Useful Home Energy Saving Tips.

Are you a slave to your smart meter? Consumer champions Which? have compiled some not-so-obvious things you can do to help cut household energy bills. Read on to find out what these useful home energy saving tips for your home are and how you can use them.

Remove limescale from your kettle.

A kettle full of limescale will take longer and use more energy to boil the same amount. Limescale can also make a kettle boil louder – so it’s a no-brainer to descale it regularly if you live in a hard water area like Worcestershire. Use citric acid as it won’t leave any lingering smells or taste.

Wash bigger loads, less often.

Opting for the half-load setting or quick wash on your dishwasher or washing machine may sound like ways of reducing your energy consumption, but you’re better off waiting until you can do a full load. Fewer large washes will be more energy efficient than many smaller ones.

Make use of auto settings.

The eco programme on a dishwasher and washing machine will likely be the cheapest to run. Auto settings on your tumble dryer can also help you not over-dry clothes and waste energy. Alternatively, avoid using your tumble dryer entirely to reduce annual energy bills by as much as £170.

Clear out your oven.

Many people are in the habit of leaving baking trays and dishes in the oven as extra storage, but make sure you clear these out before turning it on. Avoid opening the door often as it decreases the internal temperature, increasing cooking time and wasting energy.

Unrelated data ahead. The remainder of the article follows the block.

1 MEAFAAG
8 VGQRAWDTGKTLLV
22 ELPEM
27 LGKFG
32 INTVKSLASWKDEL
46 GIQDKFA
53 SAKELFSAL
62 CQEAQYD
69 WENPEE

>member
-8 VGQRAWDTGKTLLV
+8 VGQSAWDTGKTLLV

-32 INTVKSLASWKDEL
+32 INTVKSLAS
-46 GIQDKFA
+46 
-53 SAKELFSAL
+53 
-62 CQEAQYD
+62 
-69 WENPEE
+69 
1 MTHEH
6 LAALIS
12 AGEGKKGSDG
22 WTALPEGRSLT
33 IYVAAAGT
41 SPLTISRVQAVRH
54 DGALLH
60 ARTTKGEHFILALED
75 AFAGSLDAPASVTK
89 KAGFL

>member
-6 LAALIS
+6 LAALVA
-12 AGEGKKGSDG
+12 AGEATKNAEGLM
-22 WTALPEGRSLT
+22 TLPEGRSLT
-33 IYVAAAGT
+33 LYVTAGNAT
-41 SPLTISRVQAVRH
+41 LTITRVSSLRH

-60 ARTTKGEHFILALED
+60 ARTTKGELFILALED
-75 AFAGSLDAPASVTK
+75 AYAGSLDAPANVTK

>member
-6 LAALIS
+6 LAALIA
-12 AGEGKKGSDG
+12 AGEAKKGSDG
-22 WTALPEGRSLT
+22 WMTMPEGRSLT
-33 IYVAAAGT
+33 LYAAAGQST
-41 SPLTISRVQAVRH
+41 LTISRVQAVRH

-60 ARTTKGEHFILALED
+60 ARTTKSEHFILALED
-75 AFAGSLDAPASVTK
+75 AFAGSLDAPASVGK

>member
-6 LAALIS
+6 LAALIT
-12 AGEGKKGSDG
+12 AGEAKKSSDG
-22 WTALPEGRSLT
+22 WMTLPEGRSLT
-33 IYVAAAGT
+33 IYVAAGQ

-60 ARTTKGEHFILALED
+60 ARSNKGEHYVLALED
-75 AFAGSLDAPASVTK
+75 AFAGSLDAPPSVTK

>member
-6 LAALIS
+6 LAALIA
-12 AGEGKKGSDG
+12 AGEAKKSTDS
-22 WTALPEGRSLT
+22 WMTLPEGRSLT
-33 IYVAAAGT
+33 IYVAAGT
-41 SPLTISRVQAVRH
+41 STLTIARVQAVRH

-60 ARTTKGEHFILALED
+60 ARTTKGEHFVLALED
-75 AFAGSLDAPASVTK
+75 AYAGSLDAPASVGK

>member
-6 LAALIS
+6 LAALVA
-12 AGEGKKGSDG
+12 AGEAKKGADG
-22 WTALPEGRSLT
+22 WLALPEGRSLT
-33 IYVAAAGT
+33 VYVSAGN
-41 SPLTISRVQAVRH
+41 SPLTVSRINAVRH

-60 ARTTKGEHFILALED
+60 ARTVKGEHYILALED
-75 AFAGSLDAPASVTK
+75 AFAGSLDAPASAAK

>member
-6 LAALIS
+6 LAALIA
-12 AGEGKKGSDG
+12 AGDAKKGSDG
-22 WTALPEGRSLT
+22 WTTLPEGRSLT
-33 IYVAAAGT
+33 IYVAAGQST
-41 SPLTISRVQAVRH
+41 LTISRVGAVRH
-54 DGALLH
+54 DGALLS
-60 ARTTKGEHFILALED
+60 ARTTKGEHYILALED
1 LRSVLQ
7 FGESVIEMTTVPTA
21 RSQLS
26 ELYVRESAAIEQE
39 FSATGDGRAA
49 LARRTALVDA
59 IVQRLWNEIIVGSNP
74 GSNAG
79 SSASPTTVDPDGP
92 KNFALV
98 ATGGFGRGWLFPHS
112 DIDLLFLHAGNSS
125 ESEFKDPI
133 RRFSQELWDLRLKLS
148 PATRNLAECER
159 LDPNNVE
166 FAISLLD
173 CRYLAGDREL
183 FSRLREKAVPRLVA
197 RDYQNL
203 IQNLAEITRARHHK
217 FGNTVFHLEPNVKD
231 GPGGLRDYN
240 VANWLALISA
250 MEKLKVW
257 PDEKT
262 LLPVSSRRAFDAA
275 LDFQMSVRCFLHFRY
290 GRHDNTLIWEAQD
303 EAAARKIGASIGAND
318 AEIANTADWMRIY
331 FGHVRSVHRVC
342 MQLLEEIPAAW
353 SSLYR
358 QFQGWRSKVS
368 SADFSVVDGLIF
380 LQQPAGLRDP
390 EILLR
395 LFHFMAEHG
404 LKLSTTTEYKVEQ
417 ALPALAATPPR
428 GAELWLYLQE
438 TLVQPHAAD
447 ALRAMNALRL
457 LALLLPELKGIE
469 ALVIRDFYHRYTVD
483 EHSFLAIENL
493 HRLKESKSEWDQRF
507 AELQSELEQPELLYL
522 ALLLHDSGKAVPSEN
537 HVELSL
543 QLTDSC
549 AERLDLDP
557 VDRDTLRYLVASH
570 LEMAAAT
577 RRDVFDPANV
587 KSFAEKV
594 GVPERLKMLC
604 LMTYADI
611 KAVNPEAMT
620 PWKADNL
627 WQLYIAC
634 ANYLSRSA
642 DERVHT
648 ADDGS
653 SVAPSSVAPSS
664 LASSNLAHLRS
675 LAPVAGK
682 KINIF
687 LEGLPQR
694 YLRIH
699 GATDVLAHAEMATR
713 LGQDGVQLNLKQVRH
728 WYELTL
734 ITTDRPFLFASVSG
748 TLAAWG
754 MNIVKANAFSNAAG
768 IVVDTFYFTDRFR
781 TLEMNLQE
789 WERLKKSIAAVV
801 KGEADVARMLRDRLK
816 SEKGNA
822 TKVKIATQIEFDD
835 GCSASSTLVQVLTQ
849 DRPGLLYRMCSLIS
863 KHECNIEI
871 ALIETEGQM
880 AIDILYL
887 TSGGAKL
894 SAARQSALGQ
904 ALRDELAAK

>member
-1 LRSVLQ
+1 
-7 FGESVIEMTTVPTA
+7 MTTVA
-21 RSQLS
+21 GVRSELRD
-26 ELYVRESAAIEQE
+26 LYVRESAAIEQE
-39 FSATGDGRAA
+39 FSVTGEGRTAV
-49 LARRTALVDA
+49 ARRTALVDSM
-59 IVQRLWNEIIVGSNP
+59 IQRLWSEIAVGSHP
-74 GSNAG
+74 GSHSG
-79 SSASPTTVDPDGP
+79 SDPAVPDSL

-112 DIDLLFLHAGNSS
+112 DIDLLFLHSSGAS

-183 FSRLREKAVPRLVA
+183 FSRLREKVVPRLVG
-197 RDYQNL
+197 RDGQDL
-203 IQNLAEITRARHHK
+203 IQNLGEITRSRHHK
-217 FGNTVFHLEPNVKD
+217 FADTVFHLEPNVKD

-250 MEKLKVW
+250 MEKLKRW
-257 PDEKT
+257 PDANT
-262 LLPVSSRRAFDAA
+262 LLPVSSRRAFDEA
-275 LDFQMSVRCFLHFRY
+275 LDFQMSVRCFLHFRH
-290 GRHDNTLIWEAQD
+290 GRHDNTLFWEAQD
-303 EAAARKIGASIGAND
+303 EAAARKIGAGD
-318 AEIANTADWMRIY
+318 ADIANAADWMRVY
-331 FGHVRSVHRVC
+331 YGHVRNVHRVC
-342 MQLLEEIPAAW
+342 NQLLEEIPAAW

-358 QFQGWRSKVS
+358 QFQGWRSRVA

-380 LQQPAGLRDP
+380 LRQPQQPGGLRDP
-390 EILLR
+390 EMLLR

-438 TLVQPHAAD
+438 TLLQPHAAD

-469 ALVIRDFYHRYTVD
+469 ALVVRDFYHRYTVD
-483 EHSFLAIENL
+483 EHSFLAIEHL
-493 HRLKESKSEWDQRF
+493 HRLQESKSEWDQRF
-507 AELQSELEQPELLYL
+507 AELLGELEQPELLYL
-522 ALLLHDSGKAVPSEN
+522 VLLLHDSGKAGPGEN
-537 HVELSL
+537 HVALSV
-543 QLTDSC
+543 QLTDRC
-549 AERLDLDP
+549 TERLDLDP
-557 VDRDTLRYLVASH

Use an air fryer, microwave, pressure cooker or slow cooker.

A microwave can be used to for everything from steaming vegetables to baking potatoes and an air fryer can make tasty fried food with less oil and less energy. A slow cooker is on for many hours at a time, but as it uses such a small amount of energy, in the end it is more economical.

Defrost your freezer.

If your freezer isn’t frost-free, then you need to make sure you defrost it regularly. Not only will it take up precious space where your food should be, but the ice acts as an insulator. This means your freezer has to work harder in order to penetrate that block of ice to keep your food cold, and therefore it will cost you more in electricity to run.

Clean the coils at the back of your fridge.

Dust lurking on condenser coils can prevent your fridge or freezer from cooling properly. Check and dust them about twice a year by gently vacuuming then brushing away any remaining dust.

Defrost ahead of time.

So much electricity is spent keeping cold things cold and then heating up the cold things when we need them. Defrosting frozen items in the fridge will reduce cooking time as you’re cooking from chilled rather than frozen and will also reduce the energy consumption of your fridge.

You can read more money saving tips in our ‘How to save money when you work from home’ blog, here.

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